"We don't have anything per se that we can bury, so for us we have to come here and be able to unite with each other and feel the love and warmth of each other," said Miriam Maldonado, who lost her sister Debbie.

"It brings back all the guys you knew who went," retired FDNY Firefighter Francis Wenke said. "It's emotional."

"I was on my way into Tower 2 when Tower 2 came down," said retired FDNY Firefighter Kevin Kelly, who lost his best friend. "If it went the other way, which it could have, he would have been there for my wife, I do the same for him."

Some of the smallest participants in today's ceremony are relatives born well after that fateful day.

"Dad, this is Brady he's your first grandson. He was born this past July on 7/7/17," said the son of Paul Dario Curioli. "In the delivery room there was a picture of a bird house and my dad used to love crafting bird houses from wood and seeing that picture I knew he was looking down on us."

Three out of the five buildings, including One, Four and Seven World Trade, are now open and occupied with residents and businesses alike. According to the Downtown Alliance, 61,000 people now live in the neighborhood, triple the number in 2000, helping to transform the site of America's worst horrors into a symbol of rebirth.

An honor guard made up of individuals representing the FDNY, NYPD, and Port Authority Police Department also took part in Monday's ceremony.

Special services were also held Monday for 9/11 victims who worked for the Port Authority of New York and New Jersey. As WCBS 880's Mike Sugerman reported, 84 people who worked for the agency died on Sept. 11, 2001.

"I probably knew maybe half of them," said Enoch Lipson.

Lipson was a higher-up in the engineering department. For him, the service at St. Peter's was bittersweet. It was sad, but a reunion of sorts.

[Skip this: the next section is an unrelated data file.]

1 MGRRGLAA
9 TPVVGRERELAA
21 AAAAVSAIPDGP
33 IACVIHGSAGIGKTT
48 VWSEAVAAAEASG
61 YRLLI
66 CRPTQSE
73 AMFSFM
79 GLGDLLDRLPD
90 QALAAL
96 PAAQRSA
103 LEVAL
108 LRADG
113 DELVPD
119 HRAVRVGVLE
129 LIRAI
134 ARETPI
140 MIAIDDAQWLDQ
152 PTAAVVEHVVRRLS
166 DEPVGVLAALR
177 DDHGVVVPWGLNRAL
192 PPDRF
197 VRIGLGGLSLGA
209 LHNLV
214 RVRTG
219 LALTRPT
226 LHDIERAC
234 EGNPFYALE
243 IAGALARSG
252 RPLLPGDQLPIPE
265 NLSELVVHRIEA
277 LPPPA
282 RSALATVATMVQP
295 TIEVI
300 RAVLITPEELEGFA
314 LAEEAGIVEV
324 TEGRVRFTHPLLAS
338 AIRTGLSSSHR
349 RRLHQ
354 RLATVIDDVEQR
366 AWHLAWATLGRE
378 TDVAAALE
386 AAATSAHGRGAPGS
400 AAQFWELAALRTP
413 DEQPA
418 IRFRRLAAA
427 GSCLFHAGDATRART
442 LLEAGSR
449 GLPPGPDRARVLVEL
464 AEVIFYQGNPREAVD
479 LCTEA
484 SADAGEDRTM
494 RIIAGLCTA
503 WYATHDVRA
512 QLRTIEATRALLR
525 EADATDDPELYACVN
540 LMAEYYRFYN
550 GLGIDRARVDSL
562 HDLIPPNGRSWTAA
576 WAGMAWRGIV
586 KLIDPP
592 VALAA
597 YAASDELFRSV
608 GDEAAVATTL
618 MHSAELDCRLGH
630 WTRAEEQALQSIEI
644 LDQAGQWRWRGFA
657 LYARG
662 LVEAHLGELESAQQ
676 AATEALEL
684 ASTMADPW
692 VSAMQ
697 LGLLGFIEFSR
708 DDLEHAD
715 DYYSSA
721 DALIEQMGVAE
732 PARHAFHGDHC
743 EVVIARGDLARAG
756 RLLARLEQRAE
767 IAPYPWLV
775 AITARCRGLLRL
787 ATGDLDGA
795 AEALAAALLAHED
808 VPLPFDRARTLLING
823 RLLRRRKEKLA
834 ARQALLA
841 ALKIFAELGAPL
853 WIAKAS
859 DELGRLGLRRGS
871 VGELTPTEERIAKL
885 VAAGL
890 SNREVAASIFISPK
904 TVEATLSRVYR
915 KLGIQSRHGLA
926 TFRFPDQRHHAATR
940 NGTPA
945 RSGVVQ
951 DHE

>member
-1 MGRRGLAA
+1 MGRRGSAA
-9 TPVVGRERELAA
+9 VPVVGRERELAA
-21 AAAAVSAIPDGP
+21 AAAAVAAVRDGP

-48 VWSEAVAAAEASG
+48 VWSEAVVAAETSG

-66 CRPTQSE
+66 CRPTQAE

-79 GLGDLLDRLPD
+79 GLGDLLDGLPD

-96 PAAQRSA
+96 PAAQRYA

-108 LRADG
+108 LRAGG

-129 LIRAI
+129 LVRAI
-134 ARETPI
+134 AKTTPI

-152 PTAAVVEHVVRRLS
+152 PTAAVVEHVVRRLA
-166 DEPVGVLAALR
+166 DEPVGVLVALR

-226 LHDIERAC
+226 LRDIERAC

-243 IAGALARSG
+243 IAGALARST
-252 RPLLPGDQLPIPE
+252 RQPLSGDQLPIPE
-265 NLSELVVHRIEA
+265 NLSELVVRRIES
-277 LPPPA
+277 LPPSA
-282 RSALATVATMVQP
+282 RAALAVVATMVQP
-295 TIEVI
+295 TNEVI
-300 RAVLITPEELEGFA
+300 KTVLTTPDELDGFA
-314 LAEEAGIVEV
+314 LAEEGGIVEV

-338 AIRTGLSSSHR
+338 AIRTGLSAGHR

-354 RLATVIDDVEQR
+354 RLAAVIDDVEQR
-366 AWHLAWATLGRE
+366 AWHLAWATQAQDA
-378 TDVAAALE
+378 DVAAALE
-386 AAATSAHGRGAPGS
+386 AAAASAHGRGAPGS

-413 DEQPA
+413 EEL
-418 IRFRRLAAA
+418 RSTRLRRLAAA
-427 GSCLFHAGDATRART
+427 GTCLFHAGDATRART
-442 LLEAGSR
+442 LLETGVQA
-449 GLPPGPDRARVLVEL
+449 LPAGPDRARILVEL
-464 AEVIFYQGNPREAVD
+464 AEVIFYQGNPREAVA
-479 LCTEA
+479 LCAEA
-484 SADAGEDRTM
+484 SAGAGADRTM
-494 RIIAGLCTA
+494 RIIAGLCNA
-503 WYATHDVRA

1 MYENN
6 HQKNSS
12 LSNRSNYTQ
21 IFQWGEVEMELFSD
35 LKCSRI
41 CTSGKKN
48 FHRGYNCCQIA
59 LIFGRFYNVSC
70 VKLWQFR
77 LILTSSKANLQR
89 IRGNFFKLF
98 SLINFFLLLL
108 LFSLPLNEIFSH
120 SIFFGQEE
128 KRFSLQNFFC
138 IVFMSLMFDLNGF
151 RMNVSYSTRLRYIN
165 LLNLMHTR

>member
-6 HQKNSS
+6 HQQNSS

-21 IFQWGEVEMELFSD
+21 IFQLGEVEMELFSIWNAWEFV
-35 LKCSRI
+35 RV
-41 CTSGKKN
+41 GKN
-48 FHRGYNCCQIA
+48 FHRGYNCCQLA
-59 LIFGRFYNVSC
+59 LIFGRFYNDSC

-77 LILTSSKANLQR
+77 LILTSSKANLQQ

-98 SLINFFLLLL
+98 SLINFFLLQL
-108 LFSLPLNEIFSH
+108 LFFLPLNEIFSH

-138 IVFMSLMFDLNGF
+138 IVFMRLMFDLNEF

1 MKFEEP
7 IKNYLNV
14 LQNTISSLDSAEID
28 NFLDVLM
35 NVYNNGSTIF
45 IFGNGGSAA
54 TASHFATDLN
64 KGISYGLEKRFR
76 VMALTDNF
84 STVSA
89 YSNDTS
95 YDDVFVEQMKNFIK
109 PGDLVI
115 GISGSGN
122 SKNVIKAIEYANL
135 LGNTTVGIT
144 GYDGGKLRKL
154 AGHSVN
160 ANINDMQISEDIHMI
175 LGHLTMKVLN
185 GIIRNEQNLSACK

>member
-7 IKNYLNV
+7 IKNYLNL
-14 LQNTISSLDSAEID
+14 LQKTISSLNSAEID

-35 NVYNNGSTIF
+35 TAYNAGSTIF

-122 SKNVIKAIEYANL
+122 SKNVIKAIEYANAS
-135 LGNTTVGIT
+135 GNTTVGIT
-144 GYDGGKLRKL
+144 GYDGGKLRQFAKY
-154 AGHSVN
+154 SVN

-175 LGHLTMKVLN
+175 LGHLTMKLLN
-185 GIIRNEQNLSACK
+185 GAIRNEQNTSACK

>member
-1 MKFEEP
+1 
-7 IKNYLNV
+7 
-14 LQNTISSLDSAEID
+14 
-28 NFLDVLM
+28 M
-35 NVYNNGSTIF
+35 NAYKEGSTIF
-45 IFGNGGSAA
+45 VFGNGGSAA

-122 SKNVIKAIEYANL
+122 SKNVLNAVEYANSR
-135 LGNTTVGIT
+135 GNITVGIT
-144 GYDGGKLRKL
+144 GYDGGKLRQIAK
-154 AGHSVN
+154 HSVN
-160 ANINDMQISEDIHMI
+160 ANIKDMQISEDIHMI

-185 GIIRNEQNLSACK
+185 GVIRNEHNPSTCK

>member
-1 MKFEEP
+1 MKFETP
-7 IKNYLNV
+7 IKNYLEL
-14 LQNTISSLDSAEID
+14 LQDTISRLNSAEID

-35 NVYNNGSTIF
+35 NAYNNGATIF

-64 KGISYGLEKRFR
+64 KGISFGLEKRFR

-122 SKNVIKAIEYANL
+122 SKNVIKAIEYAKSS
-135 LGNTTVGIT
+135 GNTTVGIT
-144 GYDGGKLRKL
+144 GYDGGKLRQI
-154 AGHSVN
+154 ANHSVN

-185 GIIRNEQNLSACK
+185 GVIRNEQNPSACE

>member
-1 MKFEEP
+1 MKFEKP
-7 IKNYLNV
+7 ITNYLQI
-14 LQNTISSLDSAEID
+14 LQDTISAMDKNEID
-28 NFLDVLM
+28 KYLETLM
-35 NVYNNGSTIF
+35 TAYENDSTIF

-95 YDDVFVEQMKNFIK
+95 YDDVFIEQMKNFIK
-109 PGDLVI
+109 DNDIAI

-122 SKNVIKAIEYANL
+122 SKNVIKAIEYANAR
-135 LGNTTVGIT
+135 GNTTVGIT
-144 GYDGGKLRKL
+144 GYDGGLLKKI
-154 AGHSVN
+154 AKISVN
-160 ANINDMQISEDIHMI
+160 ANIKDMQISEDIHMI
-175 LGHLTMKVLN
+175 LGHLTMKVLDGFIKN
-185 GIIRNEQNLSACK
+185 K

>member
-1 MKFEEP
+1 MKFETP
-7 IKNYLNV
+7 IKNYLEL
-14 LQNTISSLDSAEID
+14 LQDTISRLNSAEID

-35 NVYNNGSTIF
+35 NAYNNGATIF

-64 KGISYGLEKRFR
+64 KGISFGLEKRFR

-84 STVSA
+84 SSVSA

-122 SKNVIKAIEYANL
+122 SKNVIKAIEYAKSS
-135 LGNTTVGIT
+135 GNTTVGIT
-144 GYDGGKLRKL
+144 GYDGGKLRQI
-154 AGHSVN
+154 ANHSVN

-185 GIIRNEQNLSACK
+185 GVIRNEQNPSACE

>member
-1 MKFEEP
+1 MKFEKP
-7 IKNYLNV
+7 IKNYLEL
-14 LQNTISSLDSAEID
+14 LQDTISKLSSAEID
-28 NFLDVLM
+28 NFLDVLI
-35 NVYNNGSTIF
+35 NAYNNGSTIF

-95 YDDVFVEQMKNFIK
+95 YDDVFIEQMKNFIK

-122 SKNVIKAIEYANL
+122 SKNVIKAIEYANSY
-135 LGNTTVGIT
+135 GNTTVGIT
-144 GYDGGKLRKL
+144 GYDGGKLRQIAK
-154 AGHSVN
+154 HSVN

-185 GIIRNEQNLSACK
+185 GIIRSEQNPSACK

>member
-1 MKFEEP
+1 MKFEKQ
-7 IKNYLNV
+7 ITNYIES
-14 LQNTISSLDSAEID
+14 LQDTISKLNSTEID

"Like going to the cemetery a year after the funeral to see the stone put in," he said.

Sal Ayala made it out during the attacks. He was on the 43rd floor of one of the towers.

"I call myself the walking wounded," he said. "At this time of year, those feelings come back," he said.

Also honored were the six Port Authority staffers who died in the 1993 World Trade Center bombing.

Reflections on 9/11 continued well into the evening. Mayor Bill de Blasio was among the local leaders gathered at the Staten Island Sept. 11 memorial Monday night.

The memorial was designed to resemble a pair of wings reaching into the sky, honoring victims from the borough.

The mayor spoke Monday night, admonishing the 9/11 attackers and admiring the resilience of the loved ones left behind.

"They didn't turn us away from our beliefs and our faith in each other, and they certainly didn't stop families from continuing to grow and continuing to love and be strong," de Blasio said.

The mayor also offered further words of comfort, saying we all should remember the victims and "live a life as good as them."

Meanwhile, President Donald Trump and first lady Melania Trump observed a moment of silence at the White House on Monday at the time the first airplane hit.

He later took part in a 9/11 observance at the Pentagon. Vice President Mike Pence was representing the administration a ceremony at the 9/11 memorial in Shanksville.

(© Copyright 2017 CBS Broadcasting Inc. All Rights Reserved. The Associated Press contributed to this report.)